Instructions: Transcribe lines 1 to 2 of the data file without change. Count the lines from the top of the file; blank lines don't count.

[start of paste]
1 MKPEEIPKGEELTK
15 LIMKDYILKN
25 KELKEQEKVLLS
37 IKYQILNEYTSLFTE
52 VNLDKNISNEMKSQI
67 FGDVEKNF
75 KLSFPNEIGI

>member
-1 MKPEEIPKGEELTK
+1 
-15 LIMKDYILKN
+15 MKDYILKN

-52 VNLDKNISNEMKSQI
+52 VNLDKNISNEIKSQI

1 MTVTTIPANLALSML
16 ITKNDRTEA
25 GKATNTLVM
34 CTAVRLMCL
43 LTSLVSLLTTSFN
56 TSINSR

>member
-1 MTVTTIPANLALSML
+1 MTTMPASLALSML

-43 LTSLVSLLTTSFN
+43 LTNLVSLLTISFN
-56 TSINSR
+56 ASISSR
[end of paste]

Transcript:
1 MKPEEIPKGEELTK
15 LIMKDYILKN